Asser, it takes its name from a large forest of
box trees that was called Bearroc (believed to be a
Celtic word meaning "hilly").
Berkshire has been the scene of some notable battles through its history.
Alfred the Great's campaign against the
Danes included the Battles of
Newbury was the site of two
English Civil War battles: the
First Battle of Newbury (at
Wash Common) in 1643 and the
Second Battle of Newbury (at
Speen) in 1644. The nearby
Donnington Castle was reduced to a ruin in the aftermath of the second battle. Another
Battle of Reading took place on 9 December 1688. It was the only substantial military action in England during the
Glorious Revolution and ended in a decisive victory for forces loyal to
William of Orange.
Reading became the new county town in 1867, taking over from
Abingdon, which remained in the county. Under the
Local Government Act 1888, Berkshire County Council took over functions of the Berkshire
Quarter Sessions, covering the administrative county of Berkshire, which excluded the
county borough of
Reading. Boundary alterations in the early part of the 20th century were minor, with Caversham from
Oxfordshire becoming part of the Reading county borough, and cessions in the
On 1 April 1974 Berkshire's boundaries changed under the
Local Government Act 1972. Berkshire took over administration of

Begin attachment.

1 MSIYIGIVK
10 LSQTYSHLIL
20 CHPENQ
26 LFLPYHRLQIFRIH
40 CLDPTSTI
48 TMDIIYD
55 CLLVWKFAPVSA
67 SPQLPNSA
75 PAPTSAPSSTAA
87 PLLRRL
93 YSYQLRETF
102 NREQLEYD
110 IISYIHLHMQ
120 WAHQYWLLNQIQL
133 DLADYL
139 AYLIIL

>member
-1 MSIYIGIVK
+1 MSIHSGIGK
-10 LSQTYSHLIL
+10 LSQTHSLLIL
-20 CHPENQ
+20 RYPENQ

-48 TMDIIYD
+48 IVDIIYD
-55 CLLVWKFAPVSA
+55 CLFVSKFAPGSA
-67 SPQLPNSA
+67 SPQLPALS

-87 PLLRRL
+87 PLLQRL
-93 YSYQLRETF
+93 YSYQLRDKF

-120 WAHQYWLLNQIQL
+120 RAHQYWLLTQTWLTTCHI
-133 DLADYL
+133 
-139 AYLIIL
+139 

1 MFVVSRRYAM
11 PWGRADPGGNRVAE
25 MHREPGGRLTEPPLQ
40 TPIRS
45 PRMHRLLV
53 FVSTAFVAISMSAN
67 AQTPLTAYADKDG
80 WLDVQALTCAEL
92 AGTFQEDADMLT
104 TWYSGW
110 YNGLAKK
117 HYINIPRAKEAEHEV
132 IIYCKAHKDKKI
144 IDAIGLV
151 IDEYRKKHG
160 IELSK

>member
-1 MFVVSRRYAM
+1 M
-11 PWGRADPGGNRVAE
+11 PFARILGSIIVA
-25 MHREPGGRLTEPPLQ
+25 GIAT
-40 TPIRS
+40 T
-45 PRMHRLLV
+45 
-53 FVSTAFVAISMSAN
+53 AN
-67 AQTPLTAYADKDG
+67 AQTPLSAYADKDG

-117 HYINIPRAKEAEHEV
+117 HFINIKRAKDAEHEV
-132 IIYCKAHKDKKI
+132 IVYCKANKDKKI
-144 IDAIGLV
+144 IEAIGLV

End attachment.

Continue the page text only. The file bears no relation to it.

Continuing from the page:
Eton and part of the former
Eton Rural District from Buckinghamshire.
 The northern part of the county became part of
Abingdon and their hinterland becoming the
Vale of White Horse district, and
Wallingford added to
South Oxfordshire district.
94 (Berkshire Yeomanry) Signal Squadron still keep the
Uffington White Horse in their insignia, even though the White Horse is now in Oxfordshire. The original Local Government White Paper would have transferred
Henley-on-Thames from Oxfordshire to Berkshire: this proposal did not make it into the Bill as introduced.
On 1 April 1998 Berkshire County Council was abolished under a recommendation of the
Banham Commission, and the districts became
unitary authorities. Unlike similar reforms elsewhere at the same time, the non-metropolitan county was not abolished.
 Signs saying "Welcome to the Royal County of Berkshire" have all but disappeared but may still be seen on the borders of West Berkshire District, on the east side of
Virginia Water and on the
M4 motorway. There are also county signs on the south side of Sonning Bridge on the B478, on the A404 southbound carriageway crossing the river Thames, and heading north on the A33 at the start of the dual carriageway just past Stratfield Saye.